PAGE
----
Flooding in Pottawatomie County

By: Candice Sorensen Email
By: Candice Sorensen Email

A slow moving cold front along with an upper level low pressure system caused scattered showers Tuesday morning, May 1. Showers started to develop around 2:00am in Pottawatomie County and remained in the area for several hours. At least four inches of rainfall was seen by 9:00am, causing flash flooding of intersections and country roads as well as farmland along the banks of creeks and streams. The National Weather Service then issued a Flash Flood Warning for Pottawatomie County at 9:00am until 1:00pm.

At 9:10am, law enforcement reported water flowing over Highway 24 in Westmoreland. Flush Road at Highway 24 was closed where traffic was impeded by the overflow. By 10:00am, residents of Louisville were prepared to evacuate their homes in the event of Rock Creek flooding. At 10:45am, an emergency manager reported water flowing over K18 just west of Zeandale, southeast of Manhattan. Deep Creek was also reported out of its banks near Zeandale in Riley County.

The National Weather Service issued a Flood Advisory for Riley County from 11:15am until 1:15pm as doppler radar indicated very heavy rain had fallen over the area. The NWS also issued a Flood Warning for Rock Creek near Louisville at 12:00pm, anticipating minor flooding. During a Flood Warning, drivers are urged to avoid flooded areas as shallow flowing water can wash a car from the roadway. Also, roadbeds may be washed out.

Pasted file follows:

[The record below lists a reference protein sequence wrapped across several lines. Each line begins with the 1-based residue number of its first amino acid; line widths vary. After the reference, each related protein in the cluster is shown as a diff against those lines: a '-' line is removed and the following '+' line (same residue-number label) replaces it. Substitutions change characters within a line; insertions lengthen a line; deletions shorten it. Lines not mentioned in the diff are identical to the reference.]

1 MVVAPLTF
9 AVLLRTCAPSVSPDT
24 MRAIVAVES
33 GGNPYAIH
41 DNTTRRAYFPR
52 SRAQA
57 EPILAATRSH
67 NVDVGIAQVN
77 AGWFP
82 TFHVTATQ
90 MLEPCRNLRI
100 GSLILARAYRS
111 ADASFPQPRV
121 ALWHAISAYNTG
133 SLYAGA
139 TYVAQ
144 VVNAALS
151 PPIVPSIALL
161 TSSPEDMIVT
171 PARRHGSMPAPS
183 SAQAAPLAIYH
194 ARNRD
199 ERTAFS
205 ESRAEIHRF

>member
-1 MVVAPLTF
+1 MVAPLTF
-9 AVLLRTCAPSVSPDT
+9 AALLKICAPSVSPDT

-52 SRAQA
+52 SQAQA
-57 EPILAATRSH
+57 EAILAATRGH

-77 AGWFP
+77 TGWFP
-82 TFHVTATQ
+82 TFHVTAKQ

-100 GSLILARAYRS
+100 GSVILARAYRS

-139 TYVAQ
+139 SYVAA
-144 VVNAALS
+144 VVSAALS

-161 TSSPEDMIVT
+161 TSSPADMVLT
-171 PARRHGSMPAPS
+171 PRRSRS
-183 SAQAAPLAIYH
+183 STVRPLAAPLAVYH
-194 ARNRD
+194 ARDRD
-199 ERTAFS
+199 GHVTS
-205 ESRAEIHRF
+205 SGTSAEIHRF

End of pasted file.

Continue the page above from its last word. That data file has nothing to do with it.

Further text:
I received a phonecall around 12:30pm from Barbara who lives five miles south of Westmoreland. She reported about 12" of rainfall had fallen at her location! She said the roads had flooded earlier but were beginning to improve as the rain tapered off.

At 1:00pm, the National Weather Service allowed the Flood Warning for Pottawatomie County to expire. By 12:45pm, flood waters had receded and the threat for additional flash flooding had ended at that time.

At 1:15pm, the National Weather Service allowed the Flood Advisory for Riley County to expire. At 1:00pm, doppler radar indicated the heavy rain had ended and the high water had receded.

This is a graph of the rain totals provided by the National Weather Service:

Here are some pictures we received:

”These photos were taken this morning from my back yard--about a mile north and east of Flush, KS” - Jennifer Umscheid

Photo by Tina Callahan of the flood in Louisville

Photo by Tina Callahan of the flood in Louisville

”This is where that little fire pit was.” – Tina Callahan of the flood in Louisville

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